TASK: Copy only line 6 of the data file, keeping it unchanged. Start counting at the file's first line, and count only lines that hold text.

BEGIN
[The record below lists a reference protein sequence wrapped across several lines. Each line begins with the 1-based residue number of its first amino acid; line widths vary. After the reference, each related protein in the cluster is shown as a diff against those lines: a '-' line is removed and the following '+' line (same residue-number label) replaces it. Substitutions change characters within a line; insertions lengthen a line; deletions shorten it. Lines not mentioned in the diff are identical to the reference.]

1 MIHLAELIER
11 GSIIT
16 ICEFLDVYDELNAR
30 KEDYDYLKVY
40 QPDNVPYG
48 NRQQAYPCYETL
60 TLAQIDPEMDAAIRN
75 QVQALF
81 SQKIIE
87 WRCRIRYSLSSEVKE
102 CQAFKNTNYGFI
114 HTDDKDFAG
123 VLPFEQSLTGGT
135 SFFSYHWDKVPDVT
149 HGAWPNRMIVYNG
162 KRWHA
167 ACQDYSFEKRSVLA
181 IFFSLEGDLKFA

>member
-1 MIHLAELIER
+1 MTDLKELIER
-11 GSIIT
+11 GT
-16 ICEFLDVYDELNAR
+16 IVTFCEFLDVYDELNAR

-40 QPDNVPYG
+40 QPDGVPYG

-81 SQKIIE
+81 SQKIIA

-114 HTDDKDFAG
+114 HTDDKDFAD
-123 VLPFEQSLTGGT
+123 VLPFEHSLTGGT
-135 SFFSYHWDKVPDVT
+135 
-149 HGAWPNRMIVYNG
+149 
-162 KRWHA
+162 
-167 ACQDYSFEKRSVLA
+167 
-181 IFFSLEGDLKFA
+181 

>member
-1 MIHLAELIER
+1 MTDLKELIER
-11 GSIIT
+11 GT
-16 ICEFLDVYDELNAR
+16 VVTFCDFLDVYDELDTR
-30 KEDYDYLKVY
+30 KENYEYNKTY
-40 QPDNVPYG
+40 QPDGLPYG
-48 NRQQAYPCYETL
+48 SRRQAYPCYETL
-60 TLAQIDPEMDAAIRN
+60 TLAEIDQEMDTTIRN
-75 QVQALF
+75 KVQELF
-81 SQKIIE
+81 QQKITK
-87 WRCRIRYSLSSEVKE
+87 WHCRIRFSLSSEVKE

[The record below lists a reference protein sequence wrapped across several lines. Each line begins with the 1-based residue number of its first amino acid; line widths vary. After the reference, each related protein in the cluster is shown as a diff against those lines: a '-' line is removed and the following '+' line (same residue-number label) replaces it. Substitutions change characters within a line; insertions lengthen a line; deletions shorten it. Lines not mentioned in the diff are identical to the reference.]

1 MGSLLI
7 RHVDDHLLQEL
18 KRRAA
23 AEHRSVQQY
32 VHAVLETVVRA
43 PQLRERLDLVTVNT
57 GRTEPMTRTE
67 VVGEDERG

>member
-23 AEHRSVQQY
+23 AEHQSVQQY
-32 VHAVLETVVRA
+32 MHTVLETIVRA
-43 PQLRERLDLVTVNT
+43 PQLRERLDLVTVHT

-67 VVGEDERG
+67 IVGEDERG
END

40 QPDNVPYG